But these forces had no real purpose other than a way to cleanse Berna’s image and present him as a paramilitary leader. With Medellín consolidated, the Oficina de Envigado was running the city, so the paramilitary facade was no longer necessary. The AUC peace process was also used as a way of wiping clean the criminal records of some of more notorious members of the Medellín Mafia who had joined the organization in the early 2000s or had purchased paramilitary “franchises” from the AUC. Human Rights Watch estimated that up to 75 percent of those who demobilized with Cacique Nutibara and Heroes de Granada were not actually paramilitary combatants.138

But Berna was not done yet. Incredibly, even as he was demobilizing his second set of paramilitary units, he was setting up parallel criminal structures in their place, continuing to expand and consolidate his criminal empire. In Cordoba, the department with the presence of many different paramilitary factions, Berna set up “Los Traquetos,” and “Los Paisas,” which were to secure access to drug crops in the province and control smuggling corridors up to the Caribbean coast.139

Berna’s façade formally cracked in May 2005, when an arrest warrant was issued for him in connection with the murder of Orlando Benítez Palencia, a community leader and local politician in Cordoba who had apparently defied Berna. Berna initially went into hiding, but his actions threatened the entire paramilitary peace process, and under pressure from other AUC leaders, he turned himself in.

Once in prison, as Pablo Escobar found out well over a decade before, it became clear to Berna that running a criminal empire from jail was very difficult. Soon, an internal war broke out amongst various Oficina factions. In 2006, Gustavo Upegui, a former member of the Medellín Cartel and an ally of Berna’s in the aftermath of Escobar’s death, was killed. The killing of Upegui was part of a power play by Daniel Alberto Mejía, alias “Danielito,” who was one of Berna’s key leaders in the Oficina de Envigado, and had demobilized with one of his paramilitary units.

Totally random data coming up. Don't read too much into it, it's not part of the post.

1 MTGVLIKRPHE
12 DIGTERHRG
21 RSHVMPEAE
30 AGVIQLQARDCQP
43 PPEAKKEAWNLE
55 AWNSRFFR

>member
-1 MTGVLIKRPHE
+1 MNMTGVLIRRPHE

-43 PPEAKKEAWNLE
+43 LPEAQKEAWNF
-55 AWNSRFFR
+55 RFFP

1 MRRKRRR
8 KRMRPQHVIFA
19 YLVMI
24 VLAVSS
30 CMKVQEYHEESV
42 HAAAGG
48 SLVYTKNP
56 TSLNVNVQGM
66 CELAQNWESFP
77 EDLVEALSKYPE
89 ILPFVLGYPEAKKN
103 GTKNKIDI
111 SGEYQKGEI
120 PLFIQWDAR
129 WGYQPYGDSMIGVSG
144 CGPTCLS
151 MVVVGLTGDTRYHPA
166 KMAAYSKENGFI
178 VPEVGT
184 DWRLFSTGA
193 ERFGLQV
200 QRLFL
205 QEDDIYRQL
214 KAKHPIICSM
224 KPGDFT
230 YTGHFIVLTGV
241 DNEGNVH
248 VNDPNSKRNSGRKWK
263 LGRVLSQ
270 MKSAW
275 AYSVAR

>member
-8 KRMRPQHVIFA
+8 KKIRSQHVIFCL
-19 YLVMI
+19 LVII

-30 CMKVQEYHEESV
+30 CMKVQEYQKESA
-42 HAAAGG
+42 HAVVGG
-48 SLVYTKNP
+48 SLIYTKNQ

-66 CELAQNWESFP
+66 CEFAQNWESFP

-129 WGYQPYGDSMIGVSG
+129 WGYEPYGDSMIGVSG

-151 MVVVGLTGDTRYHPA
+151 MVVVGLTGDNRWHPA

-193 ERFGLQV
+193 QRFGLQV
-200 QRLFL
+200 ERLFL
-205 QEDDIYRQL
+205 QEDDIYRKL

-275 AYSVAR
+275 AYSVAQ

Meanwhile, Rogelio, Berna’s longtime associate who had defected from the Attorney General’s Office in the 1990s, was now positioning himself to occupy the top spot, and persuaded Berna to authorize Danielito’s assassination in November 2006. With Danielito and Upegui out of the way, Rogelio was now Berna’s most trusted lieutenant not in jail. But that too was short lived. In 2008, Rogelio turned himself into US authorities and, in return for information implicating his old criminal allies, negotiated a reduced prison sentence.140

Berna must have well understood how Pablo Escobar had felt in 1991 as he sat in prison in the Cathedral and saw his power slipping away.

“I’m starting to realize that we’re like whores; in the daytime no one greets us, but at night the whole world is looking for us,” Berna told investigator Juan Carlos Garzón.141

Legal setbacks came as well. In June 2006, the Peace and Justice Law of 2005, introduced by President Alvaro Uribe and approved by Congress as a way to facilitate demobilization of the AUC, was modified: the Constitutional Court ruled that if paramilitary leaders did not fully cooperate in telling the truth about their criminal actions, and if sufficient restitution was not made, then they would be tried under normal criminal law and could face extradition. What had been extremely generous amnesty legislation for the paramilitaries was given some teeth.

In August 2006, the AUC leaders were ordered to turn themselves in to a minimum-security facility in la Ceja, Antioquia. Then in December 2006, in a surprise move amid rumors of a mass breakout of paramilitary leaders, the AUC commanders were moved from the minimum-security facility in La Ceja, to Medellín’s notorious maximum security Itagui prison, where Berna had been resident for well over a year.

By then, Berna’s old allies in the bureaucratic elites were insisting that he keep his mouth shut about their relationships. However, if it were proven that he was not telling the truth or fully cooperating with the authorities, he faced immediate extradition to the United States. The bureaucratic elites were now no longer looking for Berna, even during the night. Without them, and without his freedom, the Oficina de Envigado was breaking up and as the bureaucratic elites deserted him, Berna’s criminal career was coming to an end.